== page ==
Is Machine Learning at Google Falling Apart? Google’s System Doesn’t Believe I‘m a Person.

By David Liedle

Thoughts here are my own, and are not related to my employer.

My hard-earned hat, given to me for completing 3 advanced code labs at Google’s booth at the Strata conference here in NYC.

I love Google! Several of my friends are Googlers (hi guys! Sorry about this…) They make great software, have great services, and their devices are some of my favorites. Lately, however, I have been having some shockingly, life-alteringly awful experiences as a user that lead me to believe the company as a whole is getting a bit ahead of itself with Machine Learning.

I’m not referring to Google Cloud’s services that allow you, the developer, to create, train, and implement Machine Learning solutions. I’m talking about my experience as a consumer, just trying to live a normal life in a Google world. At least, up until this evening when I found out Google’s automated systems think I’m an “Unknown person”.

I’m a paying customer for several of Google’s services, including Google One for our family’s storage needs, Google Play Music Family Plan for our family’s “Down by the bay, where the watermelon grow” needs (it’s a Toddler thing), Google Apps for business for my own website, and some seriously hardcore Enterprise services are being proudly and successfully implemented at my company, too. This is not a complaint about any of those wonderful services. We’re very happy with our Google Home devices, and all of our Android phones and tablets.

But there’s one aspect of Google’s services that have become so acutely painful and disruptive to my daily life that I have to call it out:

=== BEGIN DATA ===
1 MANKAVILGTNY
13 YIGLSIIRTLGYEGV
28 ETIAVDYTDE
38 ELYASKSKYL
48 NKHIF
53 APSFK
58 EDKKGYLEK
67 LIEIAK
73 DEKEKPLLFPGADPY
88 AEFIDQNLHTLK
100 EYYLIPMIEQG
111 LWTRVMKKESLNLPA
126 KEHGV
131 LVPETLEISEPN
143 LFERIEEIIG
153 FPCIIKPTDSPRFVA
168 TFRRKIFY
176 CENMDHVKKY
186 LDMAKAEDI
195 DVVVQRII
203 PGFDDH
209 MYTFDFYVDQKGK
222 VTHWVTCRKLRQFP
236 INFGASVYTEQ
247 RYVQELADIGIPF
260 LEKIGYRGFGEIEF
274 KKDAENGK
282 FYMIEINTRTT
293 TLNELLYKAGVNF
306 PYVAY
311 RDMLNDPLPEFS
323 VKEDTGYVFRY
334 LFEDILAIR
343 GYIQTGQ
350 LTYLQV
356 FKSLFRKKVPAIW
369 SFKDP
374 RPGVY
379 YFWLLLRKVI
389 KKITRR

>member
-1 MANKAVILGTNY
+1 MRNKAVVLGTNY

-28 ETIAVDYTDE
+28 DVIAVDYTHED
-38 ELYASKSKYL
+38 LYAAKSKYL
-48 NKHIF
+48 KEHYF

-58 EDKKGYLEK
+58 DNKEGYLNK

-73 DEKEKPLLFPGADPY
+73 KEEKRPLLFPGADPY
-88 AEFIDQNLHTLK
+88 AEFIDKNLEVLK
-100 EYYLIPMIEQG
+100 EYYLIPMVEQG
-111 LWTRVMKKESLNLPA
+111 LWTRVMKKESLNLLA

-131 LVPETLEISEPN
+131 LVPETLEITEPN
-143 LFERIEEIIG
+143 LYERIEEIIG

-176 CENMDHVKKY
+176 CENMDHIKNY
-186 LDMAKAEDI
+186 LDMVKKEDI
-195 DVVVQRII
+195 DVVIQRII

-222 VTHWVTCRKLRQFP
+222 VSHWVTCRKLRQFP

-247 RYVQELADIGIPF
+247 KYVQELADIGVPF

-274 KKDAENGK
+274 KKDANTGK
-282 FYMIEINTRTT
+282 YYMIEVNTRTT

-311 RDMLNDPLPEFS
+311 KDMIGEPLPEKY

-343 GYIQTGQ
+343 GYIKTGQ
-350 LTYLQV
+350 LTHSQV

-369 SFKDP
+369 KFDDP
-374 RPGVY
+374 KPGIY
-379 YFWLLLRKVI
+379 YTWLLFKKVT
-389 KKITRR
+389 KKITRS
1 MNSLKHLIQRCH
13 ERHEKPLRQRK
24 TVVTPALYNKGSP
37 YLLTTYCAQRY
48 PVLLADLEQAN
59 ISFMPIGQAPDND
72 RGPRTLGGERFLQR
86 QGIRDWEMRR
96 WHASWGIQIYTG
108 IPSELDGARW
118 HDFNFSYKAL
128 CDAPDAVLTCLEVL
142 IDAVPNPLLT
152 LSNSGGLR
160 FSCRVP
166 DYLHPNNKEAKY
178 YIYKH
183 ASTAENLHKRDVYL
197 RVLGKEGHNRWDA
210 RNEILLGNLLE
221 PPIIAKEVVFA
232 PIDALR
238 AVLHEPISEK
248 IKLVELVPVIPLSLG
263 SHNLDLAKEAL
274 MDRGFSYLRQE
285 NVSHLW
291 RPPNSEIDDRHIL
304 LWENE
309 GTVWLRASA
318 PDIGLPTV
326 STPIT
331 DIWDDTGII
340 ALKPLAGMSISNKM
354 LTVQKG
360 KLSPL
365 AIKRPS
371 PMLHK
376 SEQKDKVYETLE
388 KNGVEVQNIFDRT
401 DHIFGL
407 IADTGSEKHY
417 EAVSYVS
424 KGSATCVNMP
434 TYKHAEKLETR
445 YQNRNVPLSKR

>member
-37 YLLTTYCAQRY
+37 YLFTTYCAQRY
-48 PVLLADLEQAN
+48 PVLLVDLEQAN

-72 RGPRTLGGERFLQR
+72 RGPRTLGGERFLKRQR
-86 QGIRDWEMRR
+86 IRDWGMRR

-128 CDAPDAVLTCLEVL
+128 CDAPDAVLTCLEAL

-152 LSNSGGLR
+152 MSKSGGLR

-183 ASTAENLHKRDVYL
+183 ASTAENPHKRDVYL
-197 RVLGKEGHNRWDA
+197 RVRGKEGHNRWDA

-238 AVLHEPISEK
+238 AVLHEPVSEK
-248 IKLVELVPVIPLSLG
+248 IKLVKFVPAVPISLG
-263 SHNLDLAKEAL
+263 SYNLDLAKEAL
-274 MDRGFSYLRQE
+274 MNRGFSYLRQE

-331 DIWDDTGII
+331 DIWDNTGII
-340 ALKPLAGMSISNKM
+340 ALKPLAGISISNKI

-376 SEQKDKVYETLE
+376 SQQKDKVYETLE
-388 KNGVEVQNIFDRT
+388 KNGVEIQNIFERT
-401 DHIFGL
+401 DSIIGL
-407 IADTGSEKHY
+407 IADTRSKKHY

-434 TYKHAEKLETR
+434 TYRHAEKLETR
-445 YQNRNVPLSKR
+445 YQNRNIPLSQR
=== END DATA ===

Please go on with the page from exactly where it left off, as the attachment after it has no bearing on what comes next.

Machine Learning for consumer-facing products at Google is out of control.

Surprise notice that my whole life had suddenly changed…

I’m sure you’ve heard people rant about being banned from a service when they don’t think they should have been. This is not one of those rants. I don’t post spam. That’s really it, open and shut. There’s not even anything to defend here. The last thing I recall sharing to another group on Google+ was a video from a Google meetup where I was speaking about Google technologies AT GOOGLE’S NYC OFFICE for crying out loud, and I respectfully and carefully shared it with the groups I felt would be interested in the content, specifically related to Angular and the Dart programming language. Everything else I share is either general interest tech stuff from reputable sources, or links to content on my company’s website (a highly respected service provider used around the world by top brands). But get this: I only share these things on my own profile. I’m not dropping them on any groups or anything. You’d have to follow me or visit my profile to see these links.